In a world where connectivity has become the essence of communication, millions of Americans are still unable to access the internet. It contributes to a ‘Digital Divide’ in society, i.e., those with computer access and those without it.
Why Does the Digital Divide Matter?
The digital divide matters because it creates a massive inequality between those who have access to technology and the resources it provides and those who do not.
Technology has become an essential part of our lives, so accessing the internet is crucial when it comes to information sharing and keeping ourselves aware.
The Ground Reality
19 million Americans cannot access broadband connections defined in the parameters of 25 Mbps download and 3 Mbps upload by the Federal Communications Commission (FCC), which makes up about 7% of the population. In rural areas, that number jumps to nearly half of the population.
The Reasons for the Divide
Digital divides can be caused by several reasons. Following are some of the significant reasons we’ve identified:
The cost of internet service and devices can be a barrier for some people.
Some areas, particularly rural areas, do not have access to high-speed internet.
Some people may not have the skills to use computers or the internet.
Some people may not see the value in using the internet and may not need it.
The Effects of Digital Divides
Digital divides can cause the following effects:
· Economic Inequality
People without access to the internet are at a disadvantage when finding jobs, accessing education, and getting government services.
· Social Inequality
People without access to the internet can feel left out of conversations and disconnected from their communities.
· Political Inequality
People without access to the internet are less likely to be engaged in political processes.
· Environmental Inequality
People without access to the internet are less likely to access information on climate change and reduce their carbon footprint.
The American Speed for Internet Access
As mentioned above, the requirement by FCC is 25 Mbps download speeds for high-speed internet and 3 Mbps upload speeds. However, experts conclude that American consumption is a lot more than FCC’s required. Therefore, the estimated speed based on citizens’ usage is at least 100 Mbps for adequately meeting their online needs.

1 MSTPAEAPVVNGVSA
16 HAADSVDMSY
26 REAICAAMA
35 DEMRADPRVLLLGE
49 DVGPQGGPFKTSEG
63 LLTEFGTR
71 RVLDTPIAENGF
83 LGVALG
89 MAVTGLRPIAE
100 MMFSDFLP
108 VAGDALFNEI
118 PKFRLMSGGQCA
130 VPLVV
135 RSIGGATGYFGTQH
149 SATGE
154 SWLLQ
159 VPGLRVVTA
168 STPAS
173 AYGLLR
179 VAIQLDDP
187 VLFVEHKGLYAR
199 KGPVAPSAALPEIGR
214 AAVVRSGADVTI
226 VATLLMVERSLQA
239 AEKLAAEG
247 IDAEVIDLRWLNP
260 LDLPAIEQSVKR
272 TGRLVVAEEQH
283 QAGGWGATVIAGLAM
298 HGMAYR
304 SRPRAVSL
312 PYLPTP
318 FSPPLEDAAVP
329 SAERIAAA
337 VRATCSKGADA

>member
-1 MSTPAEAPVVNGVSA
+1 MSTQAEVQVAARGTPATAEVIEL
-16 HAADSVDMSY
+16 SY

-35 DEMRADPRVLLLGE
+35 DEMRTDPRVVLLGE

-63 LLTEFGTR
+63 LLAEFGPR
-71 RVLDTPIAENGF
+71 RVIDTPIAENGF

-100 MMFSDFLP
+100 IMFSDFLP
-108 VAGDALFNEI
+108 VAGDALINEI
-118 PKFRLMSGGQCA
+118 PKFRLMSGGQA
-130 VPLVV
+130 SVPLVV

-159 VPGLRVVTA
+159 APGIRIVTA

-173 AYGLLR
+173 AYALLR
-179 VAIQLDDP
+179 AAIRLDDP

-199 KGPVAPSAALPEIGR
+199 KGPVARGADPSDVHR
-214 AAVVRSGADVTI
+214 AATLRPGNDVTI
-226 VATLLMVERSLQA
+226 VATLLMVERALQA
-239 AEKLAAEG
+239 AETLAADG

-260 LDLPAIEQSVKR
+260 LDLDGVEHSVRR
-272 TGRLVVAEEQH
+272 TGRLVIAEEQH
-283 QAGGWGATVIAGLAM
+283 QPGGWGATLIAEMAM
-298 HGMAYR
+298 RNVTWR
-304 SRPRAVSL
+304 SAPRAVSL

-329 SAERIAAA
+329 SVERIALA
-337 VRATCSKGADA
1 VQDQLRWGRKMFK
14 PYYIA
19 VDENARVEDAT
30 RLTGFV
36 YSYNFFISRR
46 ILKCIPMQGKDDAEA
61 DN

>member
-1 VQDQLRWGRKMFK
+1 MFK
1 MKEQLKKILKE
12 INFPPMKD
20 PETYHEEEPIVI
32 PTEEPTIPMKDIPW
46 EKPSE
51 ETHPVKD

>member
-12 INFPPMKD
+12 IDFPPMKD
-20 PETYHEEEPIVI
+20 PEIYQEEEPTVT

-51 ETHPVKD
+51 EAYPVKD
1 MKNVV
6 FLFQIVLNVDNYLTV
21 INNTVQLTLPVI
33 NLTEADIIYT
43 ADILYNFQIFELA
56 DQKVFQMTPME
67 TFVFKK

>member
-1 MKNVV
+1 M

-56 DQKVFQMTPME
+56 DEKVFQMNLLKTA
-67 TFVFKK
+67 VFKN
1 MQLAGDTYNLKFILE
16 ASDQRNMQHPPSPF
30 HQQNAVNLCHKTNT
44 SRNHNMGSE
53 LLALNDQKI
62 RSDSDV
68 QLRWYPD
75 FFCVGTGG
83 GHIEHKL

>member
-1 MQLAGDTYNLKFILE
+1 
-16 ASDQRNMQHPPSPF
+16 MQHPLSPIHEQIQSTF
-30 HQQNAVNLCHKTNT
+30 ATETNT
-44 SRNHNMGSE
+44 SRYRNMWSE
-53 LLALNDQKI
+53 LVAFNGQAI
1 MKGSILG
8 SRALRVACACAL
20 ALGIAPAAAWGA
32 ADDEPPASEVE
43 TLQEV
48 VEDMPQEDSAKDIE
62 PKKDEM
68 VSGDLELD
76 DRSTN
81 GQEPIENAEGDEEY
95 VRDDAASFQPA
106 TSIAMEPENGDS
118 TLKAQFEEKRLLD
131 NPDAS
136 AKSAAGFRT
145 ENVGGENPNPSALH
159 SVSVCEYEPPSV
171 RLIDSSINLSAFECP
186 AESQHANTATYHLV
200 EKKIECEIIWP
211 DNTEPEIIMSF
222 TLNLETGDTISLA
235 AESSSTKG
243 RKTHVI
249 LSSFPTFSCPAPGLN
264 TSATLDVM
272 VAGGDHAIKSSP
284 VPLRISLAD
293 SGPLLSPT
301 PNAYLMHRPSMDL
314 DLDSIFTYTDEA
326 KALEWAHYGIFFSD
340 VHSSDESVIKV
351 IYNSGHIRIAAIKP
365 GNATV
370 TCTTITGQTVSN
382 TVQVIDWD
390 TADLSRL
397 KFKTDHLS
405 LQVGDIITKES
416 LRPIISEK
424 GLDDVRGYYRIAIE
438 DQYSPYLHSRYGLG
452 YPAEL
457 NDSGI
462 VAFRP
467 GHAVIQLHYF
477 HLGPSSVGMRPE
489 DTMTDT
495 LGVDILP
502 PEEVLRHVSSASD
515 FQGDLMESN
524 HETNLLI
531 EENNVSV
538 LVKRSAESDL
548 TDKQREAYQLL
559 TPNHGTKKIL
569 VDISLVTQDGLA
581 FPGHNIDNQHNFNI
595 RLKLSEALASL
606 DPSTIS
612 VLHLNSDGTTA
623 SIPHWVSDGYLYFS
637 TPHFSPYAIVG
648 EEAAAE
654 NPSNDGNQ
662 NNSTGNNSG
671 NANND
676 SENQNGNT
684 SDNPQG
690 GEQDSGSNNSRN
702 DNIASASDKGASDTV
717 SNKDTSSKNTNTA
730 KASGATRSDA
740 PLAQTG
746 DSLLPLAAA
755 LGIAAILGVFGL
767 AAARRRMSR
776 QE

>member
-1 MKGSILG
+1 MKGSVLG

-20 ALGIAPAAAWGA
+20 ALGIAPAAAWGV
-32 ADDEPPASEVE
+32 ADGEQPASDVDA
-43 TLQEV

The average American receives up to 250 Mbps. Therefore, the FCC’s multi-billion dollar investment in broadband expansion for rural and low-income families still results in a significant divide in internet speeds. There is a noticeable difference between 25 Mbps, 100 Mbps, and 250 Mbps.
The Efforts being made to Bridge the Divide
- The FCC’s Connect America Fund invests billions of dollars in broadband expansion for rural and low-income families.
- The Universal Service Fund provides subsidies to help make internet service more affordable for low-income families.
- Nonprofit organizations, such as Everyone, are working to provide low-cost internet access and devices to those who need them.
- Schools and libraries offer computer and internet literacy classes to help people learn how to use the internet.
- The private sector is creating products and services that are affordable and easy to use, making them available to more people.
While these initiatives are essential, the FCC recognizes that much work needs to be done. As a result, the agency has recently announced a new broadband expansion program that’ll invest billions of dollars in high-speed internet for rural and low-income families.
U.S. citizens are concerned about the digital divide. While many initiatives and projects are underway, people in power need to address the problem and develop viable solutions actively.
Let’s work together towards a future we can all look forward to.